During these tough times caused by the credit crunch, one temptation for a small business is to cease spending on development.
The irony is that in hard times the need to maintain growth is key to a long-term business strategy for when times get better. There is a way of using money and staff effectively to ride out the economic storm.
When I started my business 10 years ago, I was starting a new venture, needed expertise fast in a number of different fields, and I also had a limited budget. The solution was to use consultants in conjunction with employees.
There are brilliant consultants out there who bring a wealth of experience to a small business and provide the flexibility of only the services you need, when you need them.
Hallett Retail has used, and still uses, consultants for a broad spectrum of needs – IT, PR, HR, staff training, shop-fitting and accountancy, to name a few. I have found that using consultants is crucial when you are developing a new area of business, for example when Hallett Retail went into Debenhams and our expansion into New Look.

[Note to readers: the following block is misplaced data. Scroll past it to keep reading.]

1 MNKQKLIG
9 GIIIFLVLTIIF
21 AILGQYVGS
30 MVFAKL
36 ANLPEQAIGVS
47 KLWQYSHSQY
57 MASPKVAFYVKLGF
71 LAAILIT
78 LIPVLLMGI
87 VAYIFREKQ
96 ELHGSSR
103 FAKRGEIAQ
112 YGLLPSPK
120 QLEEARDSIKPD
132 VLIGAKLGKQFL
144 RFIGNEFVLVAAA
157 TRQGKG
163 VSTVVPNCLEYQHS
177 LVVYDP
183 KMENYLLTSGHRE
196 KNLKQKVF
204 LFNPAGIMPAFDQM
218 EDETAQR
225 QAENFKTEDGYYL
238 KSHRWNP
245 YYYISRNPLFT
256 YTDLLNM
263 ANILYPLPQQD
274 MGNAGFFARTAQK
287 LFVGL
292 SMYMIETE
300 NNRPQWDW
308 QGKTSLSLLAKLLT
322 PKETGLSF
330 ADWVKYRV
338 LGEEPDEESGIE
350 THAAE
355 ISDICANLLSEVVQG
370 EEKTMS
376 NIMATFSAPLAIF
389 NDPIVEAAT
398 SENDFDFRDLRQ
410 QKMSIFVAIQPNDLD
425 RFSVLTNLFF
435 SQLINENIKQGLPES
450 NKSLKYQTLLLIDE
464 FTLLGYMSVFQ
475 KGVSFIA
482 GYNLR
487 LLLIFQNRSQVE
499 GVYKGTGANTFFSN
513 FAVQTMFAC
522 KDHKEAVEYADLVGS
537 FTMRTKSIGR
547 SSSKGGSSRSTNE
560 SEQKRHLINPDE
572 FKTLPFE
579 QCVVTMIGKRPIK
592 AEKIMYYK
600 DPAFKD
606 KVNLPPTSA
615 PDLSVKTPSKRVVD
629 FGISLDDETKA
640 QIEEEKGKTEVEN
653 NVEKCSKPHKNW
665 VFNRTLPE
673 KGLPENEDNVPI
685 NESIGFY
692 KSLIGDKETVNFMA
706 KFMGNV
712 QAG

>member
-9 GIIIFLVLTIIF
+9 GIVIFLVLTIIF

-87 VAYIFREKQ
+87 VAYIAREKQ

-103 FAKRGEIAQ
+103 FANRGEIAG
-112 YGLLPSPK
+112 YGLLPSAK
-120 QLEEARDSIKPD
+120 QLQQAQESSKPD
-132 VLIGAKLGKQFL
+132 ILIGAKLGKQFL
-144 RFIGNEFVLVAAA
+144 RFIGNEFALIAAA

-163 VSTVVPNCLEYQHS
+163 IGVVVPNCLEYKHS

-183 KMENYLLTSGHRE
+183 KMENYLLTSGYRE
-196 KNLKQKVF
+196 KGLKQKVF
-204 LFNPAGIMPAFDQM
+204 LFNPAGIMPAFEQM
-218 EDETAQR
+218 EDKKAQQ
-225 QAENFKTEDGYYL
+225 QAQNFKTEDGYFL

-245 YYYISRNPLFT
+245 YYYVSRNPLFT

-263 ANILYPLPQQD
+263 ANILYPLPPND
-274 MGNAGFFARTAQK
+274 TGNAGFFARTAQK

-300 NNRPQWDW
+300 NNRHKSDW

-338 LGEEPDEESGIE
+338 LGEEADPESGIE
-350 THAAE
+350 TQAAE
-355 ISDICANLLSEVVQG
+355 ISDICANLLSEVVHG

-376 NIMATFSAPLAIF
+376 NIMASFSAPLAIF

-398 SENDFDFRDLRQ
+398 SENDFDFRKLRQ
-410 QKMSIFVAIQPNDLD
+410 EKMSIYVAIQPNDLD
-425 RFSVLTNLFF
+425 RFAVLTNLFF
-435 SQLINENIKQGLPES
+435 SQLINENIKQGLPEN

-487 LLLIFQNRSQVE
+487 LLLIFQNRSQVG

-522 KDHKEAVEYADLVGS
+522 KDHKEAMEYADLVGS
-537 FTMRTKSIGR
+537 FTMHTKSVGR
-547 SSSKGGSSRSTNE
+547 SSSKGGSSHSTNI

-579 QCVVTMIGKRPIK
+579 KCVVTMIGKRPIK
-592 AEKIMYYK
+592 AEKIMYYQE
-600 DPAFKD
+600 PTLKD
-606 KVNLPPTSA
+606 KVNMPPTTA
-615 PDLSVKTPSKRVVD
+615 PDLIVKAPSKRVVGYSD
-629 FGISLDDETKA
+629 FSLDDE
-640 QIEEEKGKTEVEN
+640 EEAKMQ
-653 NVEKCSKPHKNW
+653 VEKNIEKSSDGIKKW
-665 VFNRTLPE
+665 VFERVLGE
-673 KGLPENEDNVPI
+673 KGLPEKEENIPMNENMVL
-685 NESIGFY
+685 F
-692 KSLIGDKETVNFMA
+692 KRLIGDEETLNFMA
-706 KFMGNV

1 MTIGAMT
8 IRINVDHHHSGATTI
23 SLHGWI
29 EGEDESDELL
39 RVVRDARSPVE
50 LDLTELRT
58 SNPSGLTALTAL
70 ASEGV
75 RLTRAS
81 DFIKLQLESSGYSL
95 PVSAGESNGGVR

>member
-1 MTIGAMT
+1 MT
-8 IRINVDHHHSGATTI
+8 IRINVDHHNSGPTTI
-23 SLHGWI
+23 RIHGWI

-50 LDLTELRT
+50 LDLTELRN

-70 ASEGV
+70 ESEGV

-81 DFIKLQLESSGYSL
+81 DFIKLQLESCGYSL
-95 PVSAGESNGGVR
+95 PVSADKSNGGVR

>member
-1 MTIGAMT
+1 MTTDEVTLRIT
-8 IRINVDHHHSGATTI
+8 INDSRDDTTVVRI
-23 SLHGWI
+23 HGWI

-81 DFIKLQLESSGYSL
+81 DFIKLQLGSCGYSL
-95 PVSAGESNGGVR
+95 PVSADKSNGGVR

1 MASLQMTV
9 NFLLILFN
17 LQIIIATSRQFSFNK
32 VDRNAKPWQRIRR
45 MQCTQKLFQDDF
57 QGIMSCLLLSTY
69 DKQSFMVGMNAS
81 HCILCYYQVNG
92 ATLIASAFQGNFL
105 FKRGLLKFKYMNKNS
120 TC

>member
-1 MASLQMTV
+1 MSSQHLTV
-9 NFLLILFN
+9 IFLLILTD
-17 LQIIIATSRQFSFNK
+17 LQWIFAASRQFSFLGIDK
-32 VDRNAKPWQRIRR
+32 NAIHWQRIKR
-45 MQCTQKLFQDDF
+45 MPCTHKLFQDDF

Consultants are not afraid to say what they think and it never hurts to have an expert’s opinion on where you can improve.
The key to success in using consultants is to find the right one. Networking can be the answer, with recommendations a good place to start. I have found a wealth of talent in working mothers who have chosen consultancy as a flexible way of working at a senior level.
So if you want to plan for the future without risking the present, I suggest looking into the consultancy arena.
Wendy Hallett is managing director of concession operator Hallett Retail Services